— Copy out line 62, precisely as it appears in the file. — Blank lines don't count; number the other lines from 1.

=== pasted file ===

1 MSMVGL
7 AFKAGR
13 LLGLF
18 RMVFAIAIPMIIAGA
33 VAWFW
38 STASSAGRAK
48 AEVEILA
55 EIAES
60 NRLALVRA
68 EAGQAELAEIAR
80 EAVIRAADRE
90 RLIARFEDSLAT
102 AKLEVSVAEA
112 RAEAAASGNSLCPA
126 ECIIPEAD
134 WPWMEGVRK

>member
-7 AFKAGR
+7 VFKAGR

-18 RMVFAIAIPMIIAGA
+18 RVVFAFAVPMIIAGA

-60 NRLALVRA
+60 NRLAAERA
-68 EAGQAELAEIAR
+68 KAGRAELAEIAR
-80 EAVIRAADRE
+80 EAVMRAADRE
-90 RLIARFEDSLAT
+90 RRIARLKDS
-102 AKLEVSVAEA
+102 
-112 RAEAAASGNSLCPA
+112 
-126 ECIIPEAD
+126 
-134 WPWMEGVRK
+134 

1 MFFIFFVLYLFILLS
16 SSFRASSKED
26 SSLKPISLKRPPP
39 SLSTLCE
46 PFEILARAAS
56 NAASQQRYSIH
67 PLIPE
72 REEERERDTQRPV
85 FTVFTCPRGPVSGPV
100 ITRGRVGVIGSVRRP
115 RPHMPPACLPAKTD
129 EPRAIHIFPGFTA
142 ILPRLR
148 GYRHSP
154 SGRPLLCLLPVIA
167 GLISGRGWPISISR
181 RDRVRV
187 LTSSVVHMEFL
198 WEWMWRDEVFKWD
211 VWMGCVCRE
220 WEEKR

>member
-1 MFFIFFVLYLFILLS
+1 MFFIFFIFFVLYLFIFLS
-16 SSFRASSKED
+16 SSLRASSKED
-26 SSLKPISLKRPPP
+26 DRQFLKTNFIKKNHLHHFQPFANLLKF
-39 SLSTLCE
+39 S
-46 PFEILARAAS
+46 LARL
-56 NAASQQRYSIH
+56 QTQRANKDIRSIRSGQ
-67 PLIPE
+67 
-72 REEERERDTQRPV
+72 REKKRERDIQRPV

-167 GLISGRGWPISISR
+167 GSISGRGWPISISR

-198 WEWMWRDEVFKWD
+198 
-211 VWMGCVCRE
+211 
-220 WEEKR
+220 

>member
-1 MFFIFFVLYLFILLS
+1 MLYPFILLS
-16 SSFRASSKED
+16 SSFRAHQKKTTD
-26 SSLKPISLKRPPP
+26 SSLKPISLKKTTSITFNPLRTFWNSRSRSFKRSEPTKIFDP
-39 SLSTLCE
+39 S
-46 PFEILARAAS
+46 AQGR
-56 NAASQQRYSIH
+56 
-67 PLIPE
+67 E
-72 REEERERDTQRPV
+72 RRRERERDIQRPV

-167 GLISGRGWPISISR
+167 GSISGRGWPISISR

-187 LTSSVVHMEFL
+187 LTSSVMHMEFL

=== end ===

-16 SSFRASSKED